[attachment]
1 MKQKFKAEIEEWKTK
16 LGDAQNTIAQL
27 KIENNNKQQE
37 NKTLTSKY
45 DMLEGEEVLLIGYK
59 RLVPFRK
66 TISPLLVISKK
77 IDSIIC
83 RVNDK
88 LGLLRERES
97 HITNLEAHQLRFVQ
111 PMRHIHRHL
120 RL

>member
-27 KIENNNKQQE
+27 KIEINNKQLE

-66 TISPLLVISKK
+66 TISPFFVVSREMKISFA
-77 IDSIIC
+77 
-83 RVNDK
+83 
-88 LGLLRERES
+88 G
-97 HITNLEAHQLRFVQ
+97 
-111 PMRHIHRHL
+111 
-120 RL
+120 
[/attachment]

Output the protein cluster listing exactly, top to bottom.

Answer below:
1 MKQKFKAEIEEWKTK
16 LGDAQNTIAQL
27 KIENNNKQQE
37 NKTLTSKY
45 DMLEGEEVLLIGYK
59 RLVPFRK
66 TISPLLVISKK
77 IDSIIC
83 RVNDK
88 LGLLRERES
97 HITNLEAHQLRFVQ
111 PMRHIHRHL
120 RL

>member
-27 KIENNNKQQE
+27 KIEINNKQLE

-66 TISPLLVISKK
+66 TISPFFVVSREMKISFA
-77 IDSIIC
+77 
-83 RVNDK
+83 
-88 LGLLRERES
+88 G
-97 HITNLEAHQLRFVQ
+97 
-111 PMRHIHRHL
+111 
-120 RL
+120 